Insight – Five Writers on Zimbabwe

Talk Tuesday 29th July, 2008

With no solution in sight to the current crisis in Zimbabwe, we ask five Zimbabwean writers and journalists for their reflections on where their country is heading and what should be done. Will the violence against the civilian population stop? What does the recent agreement mean between the MDC and Robert Mugabe? How long can Mugabe continue to preside over such chaos and how are ordinary Zimbabweans surviving amid rampant inflation, shortages and political violence?
We ask a group some of Zimbabwe’s most well-known writers and journalists from widely divergent backgrounds to reflect on how their country got to this point, how long ordinary Zimbabweans might be expected to wait for an end to the current abuses and from where a solution to Southern Africa’s most troubled State may come.

Lauren St John was born in Gatooma, Rhodesia, now Kadoma, Zimbabwe. After studying journalism in Africa, she moved to London, where she was golf correspondent for many years for The Sunday Times. She is the author of 11 books, including the award-winning children’s novel The White Giraffe. Rainbow’s End, her acclaimed memoir of growing up on a farm in 70s Rhodesia and newly independent Zimbabwe in the early 80s, was published by Penguin in 2007 and has just been released in paperback.

Georgina Godwin was born during the civil war in Zimbabwe, a war in which her brother (writer and broadcaster Peter Godwin) and father were conscripted, and her sister was killed. Georgina was the main drive time presenter on the national radio station, and the inaugural host of Zimbabwean television’s breakfast show.

In 2000 Georgina was approached to help set up an independent radio station which lasted just 6 days before it was shut by presidential decree and the boots and rifle butts of the Police Force. In 2001, the team moved to London in order to broadcast to Zimbabwe on short wave. However, Georgina and her colleagues were declared enemies of the state and told they would be imprisoned if they ever returned home.

For the last 3 years Georgina has been based in London and working as a freelance writer and broadcaster mostly concentrating on Southern African and Human Rights issues. She does some lobbying and advocacy work and briefs both media and politicians on the situation in Zimbabwe.

Wilf Mbanga was the founder and first Chief Exective of Associated Newspapers of Zimbabwe, the publishers of the Daily News. After extensive persecution of its brave journalists and continuous harassment by government officials, the independent Daily News was shut down in 2003 under the terms of the Zimbabwe Access to Information and Protection of Privacy Act. Now living in exile in the UK, Mbanga edits the respected independent newspaper, The Zimbabwean.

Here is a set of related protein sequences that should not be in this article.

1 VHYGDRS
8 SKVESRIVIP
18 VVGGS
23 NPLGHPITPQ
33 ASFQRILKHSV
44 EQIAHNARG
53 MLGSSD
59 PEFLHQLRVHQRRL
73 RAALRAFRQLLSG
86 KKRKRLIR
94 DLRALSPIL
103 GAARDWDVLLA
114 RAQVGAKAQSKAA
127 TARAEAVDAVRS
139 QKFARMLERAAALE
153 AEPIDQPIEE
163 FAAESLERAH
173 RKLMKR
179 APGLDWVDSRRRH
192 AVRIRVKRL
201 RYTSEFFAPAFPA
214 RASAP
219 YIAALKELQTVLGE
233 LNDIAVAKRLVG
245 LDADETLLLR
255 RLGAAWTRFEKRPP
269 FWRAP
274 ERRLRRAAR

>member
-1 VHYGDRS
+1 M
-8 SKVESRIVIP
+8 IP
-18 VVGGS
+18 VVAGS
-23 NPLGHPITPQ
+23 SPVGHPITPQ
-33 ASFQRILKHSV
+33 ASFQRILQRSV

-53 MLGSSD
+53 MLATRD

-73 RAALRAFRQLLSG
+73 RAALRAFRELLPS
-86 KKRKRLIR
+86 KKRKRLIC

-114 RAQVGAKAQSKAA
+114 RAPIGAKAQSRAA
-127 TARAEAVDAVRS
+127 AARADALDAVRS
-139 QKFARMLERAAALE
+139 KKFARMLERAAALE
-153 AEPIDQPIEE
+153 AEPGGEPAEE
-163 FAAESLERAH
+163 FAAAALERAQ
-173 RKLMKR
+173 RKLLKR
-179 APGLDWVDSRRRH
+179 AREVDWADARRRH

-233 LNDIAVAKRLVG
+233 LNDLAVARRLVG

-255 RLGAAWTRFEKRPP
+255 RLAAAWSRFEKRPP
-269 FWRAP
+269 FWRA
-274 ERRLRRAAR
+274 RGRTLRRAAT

Andrew Mutandwa was one of the first black journalists to be trained after Independence in 1980. After working as a government information officer, he was transferred to the Prime Minister’s Office in 1984 where he became Senior Information and Press Officer. A six-year stint in a diplomatic posting in London was followed by a return to Zimbabwe in 1995 as Deputy Director of Information.  He is currently reading for a degree in Mental Health with a view to one day putting into place a programme to assist Zimbabweans traumatized by political terror, torture and murders during Mugabe’s reign.

Chofamba Innocent Sithole grew up in post-independence Zimbabwe and started his journalism career just as the country was unravelling into its current crisis. Working first at the Financial Gazette, Chofamba went on to edit the Zimbabwe Sunday Mirror and was still in charge of the newspaper when it was taken over in 2005 by Mugabe’s secret police in a scandal that became known as ‘Mediagate’. He came to England as a Chevening scholar to study international relations at the University of Leicester. Chofamba now lives in London and is a writer/editor with a British human rights charity.

George Alagiah presents the BBC News and was previously one of the BBC’s leading foreign correspondents. He is a specialist on Africa and the developing world and has interivewed both Robert Mugabe and Nelson Mandela.